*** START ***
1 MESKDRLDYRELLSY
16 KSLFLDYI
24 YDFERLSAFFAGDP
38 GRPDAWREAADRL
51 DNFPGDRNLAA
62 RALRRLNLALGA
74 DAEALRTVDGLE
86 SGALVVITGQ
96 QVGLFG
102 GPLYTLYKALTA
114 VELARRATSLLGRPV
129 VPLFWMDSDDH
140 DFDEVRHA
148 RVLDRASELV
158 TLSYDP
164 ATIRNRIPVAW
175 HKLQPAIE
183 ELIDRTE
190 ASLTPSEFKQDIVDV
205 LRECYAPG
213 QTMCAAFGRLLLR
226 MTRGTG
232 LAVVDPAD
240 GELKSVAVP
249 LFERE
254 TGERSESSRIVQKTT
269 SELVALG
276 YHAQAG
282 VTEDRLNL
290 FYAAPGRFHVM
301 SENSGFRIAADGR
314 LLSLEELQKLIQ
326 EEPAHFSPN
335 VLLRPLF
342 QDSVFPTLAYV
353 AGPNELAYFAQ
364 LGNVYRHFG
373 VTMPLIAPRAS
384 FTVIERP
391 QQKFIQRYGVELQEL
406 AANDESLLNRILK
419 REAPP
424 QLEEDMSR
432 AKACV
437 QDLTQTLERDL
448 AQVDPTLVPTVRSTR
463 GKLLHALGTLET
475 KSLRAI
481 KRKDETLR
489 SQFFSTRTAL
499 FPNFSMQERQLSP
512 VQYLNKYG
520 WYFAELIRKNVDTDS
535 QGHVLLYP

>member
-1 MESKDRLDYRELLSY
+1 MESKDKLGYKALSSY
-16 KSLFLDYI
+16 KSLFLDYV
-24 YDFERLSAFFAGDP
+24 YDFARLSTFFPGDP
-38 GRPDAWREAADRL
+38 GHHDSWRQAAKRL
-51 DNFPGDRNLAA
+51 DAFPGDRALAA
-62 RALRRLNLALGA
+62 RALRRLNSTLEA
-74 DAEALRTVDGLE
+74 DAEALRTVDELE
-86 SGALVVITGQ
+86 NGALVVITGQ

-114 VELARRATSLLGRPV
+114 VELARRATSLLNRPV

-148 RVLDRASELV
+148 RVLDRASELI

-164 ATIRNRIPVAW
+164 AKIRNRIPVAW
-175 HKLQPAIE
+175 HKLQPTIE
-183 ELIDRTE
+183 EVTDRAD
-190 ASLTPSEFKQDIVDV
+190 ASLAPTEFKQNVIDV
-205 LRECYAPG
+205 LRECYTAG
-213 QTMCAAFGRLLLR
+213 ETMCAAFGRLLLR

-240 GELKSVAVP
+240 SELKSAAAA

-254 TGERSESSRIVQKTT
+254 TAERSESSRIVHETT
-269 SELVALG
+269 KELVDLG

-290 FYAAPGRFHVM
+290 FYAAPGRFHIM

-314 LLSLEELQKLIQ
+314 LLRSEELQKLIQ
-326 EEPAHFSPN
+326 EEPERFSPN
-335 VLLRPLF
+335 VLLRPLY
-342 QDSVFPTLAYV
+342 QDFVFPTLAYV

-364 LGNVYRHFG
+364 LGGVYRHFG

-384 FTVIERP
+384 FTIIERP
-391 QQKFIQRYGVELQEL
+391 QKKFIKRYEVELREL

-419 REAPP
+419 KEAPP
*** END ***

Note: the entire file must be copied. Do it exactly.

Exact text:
1 MESKDRLDYRELLSY
16 KSLFLDYI
24 YDFERLSAFFAGDP
38 GRPDAWREAADRL
51 DNFPGDRNLAA
62 RALRRLNLALGA
74 DAEALRTVDGLE
86 SGALVVITGQ
96 QVGLFG
102 GPLYTLYKALTA
114 VELARRATSLLGRPV
129 VPLFWMDSDDH
140 DFDEVRHA
148 RVLDRASELV
158 TLSYDP
164 ATIRNRIPVAW
175 HKLQPAIE
183 ELIDRTE
190 ASLTPSEFKQDIVDV
205 LRECYAPG
213 QTMCAAFGRLLLR
226 MTRGTG
232 LAVVDPAD
240 GELKSVAVP
249 LFERE
254 TGERSESSRIVQKTT
269 SELVALG
276 YHAQAG
282 VTEDRLNL
290 FYAAPGRFHVM
301 SENSGFRIAADGR
314 LLSLEELQKLIQ
326 EEPAHFSPN
335 VLLRPLF
342 QDSVFPTLAYV
353 AGPNELAYFAQ
364 LGNVYRHFG
373 VTMPLIAPRAS
384 FTVIERP
391 QQKFIQRYGVELQEL
406 AANDESLLNRILK
419 REAPP
424 QLEEDMSR
432 AKACV
437 QDLTQTLERDL
448 AQVDPTLVPTVRSTR
463 GKLLHALGTLET
475 KSLRAI
481 KRKDETLR
489 SQFFSTRTAL
499 FPNFSMQERQLSP
512 VQYLNKYG
520 WYFAELIRKNVDTDS
535 QGHVLLYP

>member
-1 MESKDRLDYRELLSY
+1 MESKDKLGYKALSSY
-16 KSLFLDYI
+16 KSLFLDYV
-24 YDFERLSAFFAGDP
+24 YDFARLSTFFPGDP
-38 GRPDAWREAADRL
+38 GHHDSWRQAAKRL
-51 DNFPGDRNLAA
+51 DAFPGDRALAA
-62 RALRRLNLALGA
+62 RALRRLNSTLEA
-74 DAEALRTVDGLE
+74 DAEALRTVDELE
-86 SGALVVITGQ
+86 NGALVVITGQ

-114 VELARRATSLLGRPV
+114 VELARRATSLLNRPV

-148 RVLDRASELV
+148 RVLDRASELI

-164 ATIRNRIPVAW
+164 AKIRNRIPVAW
-175 HKLQPAIE
+175 HKLQPTIE
-183 ELIDRTE
+183 EVTDRAD
-190 ASLTPSEFKQDIVDV
+190 ASLAPTEFKQNVIDV
-205 LRECYAPG
+205 LRECYTAG
-213 QTMCAAFGRLLLR
+213 ETMCAAFGRLLLR

-240 GELKSVAVP
+240 SELKSAAAA

-254 TGERSESSRIVQKTT
+254 TAERSESSRIVHETT
-269 SELVALG
+269 KELVDLG

-290 FYAAPGRFHVM
+290 FYAAPGRFHIM

-314 LLSLEELQKLIQ
+314 LLRSEELQKLIQ
-326 EEPAHFSPN
+326 EEPERFSPN
-335 VLLRPLF
+335 VLLRPLY
-342 QDSVFPTLAYV
+342 QDFVFPTLAYV

-364 LGNVYRHFG
+364 LGGVYRHFG

-384 FTVIERP
+384 FTIIERP
-391 QQKFIQRYGVELQEL
+391 QKKFIKRYEVELREL

-419 REAPP
+419 KEAPP